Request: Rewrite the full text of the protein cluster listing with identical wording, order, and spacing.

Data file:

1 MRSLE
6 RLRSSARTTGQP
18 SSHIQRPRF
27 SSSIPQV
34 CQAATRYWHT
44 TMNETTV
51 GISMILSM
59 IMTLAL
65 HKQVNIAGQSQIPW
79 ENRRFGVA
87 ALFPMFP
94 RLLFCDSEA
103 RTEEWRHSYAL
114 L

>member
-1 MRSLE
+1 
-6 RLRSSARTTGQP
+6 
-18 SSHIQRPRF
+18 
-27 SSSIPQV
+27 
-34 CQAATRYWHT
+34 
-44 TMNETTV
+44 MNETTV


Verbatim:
1 MRSLE
6 RLRSSARTTGQP
18 SSHIQRPRF
27 SSSIPQV
34 CQAATRYWHT
44 TMNETTV
51 GISMILSM
59 IMTLAL
65 HKQVNIAGQSQIPW
79 ENRRFGVA
87 ALFPMFP
94 RLLFCDSEA
103 RTEEWRHSYAL
114 L

>member
-1 MRSLE
+1 
-6 RLRSSARTTGQP
+6 
-18 SSHIQRPRF
+18 
-27 SSSIPQV
+27 
-34 CQAATRYWHT
+34 
-44 TMNETTV
+44 MNETTV